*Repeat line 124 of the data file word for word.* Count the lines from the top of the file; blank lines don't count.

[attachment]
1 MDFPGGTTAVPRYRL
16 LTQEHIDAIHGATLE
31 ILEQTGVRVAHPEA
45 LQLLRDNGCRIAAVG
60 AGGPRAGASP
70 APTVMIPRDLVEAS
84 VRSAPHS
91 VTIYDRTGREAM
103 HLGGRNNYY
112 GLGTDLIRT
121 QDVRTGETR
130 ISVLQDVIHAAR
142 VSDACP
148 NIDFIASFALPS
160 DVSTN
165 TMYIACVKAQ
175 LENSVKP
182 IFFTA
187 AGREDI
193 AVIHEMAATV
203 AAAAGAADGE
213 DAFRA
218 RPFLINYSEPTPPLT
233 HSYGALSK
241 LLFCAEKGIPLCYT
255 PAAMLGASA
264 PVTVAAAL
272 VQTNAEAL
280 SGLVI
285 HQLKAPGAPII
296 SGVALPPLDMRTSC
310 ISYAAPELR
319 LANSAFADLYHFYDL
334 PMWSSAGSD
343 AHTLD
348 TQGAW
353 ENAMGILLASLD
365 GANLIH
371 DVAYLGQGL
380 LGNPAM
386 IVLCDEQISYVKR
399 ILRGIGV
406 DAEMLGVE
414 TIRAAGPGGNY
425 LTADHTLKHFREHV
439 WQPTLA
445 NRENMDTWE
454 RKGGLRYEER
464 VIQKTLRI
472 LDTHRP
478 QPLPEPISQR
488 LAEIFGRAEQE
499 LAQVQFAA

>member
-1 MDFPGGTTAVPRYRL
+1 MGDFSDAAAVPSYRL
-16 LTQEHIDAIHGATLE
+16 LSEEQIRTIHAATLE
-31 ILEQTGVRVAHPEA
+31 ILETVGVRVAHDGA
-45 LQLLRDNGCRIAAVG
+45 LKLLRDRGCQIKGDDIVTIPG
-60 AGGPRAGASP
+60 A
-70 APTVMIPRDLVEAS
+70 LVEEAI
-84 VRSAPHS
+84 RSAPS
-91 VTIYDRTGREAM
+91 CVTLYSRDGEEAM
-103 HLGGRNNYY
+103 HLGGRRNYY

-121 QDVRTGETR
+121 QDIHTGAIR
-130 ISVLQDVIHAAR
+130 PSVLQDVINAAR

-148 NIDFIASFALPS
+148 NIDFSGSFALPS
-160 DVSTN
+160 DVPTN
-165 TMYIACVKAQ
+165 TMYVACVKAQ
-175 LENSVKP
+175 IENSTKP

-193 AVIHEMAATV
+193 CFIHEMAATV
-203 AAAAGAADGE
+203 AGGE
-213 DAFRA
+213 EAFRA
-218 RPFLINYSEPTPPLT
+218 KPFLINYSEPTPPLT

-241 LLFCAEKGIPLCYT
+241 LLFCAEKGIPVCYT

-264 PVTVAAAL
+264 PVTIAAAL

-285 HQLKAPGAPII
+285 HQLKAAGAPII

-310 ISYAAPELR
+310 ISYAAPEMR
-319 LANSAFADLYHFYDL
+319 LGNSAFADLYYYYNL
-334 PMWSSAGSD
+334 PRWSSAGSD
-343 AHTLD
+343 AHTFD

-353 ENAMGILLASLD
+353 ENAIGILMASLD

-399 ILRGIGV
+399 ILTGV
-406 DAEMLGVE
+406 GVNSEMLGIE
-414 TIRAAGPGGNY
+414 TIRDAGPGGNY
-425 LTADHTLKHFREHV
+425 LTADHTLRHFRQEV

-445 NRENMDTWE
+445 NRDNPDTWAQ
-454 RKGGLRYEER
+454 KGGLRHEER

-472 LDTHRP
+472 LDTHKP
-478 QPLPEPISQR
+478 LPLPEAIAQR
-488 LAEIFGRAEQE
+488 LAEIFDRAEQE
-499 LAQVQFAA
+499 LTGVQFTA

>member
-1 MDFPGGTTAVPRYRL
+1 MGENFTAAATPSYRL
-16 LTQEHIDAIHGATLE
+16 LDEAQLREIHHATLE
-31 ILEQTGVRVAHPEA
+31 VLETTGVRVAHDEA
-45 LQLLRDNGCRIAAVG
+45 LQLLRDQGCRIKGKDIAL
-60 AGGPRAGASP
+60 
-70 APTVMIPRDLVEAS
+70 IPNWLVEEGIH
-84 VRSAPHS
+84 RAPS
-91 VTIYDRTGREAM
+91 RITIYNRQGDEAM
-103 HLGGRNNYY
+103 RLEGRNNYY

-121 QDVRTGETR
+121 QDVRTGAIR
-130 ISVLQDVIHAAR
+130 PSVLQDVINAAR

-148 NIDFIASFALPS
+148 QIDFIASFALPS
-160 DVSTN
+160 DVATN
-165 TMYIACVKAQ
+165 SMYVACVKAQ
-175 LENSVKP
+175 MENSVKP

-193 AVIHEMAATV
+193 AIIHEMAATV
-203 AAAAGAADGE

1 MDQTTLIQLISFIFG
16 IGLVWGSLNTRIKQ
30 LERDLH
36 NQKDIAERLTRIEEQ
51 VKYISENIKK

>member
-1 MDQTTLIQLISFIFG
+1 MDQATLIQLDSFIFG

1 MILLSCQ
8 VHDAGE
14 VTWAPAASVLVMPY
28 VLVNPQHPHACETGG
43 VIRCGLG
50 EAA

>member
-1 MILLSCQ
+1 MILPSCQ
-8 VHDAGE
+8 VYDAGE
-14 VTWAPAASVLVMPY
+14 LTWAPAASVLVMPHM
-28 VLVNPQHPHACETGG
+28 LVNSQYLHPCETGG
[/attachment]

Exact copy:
+478 LPLPEAIAQR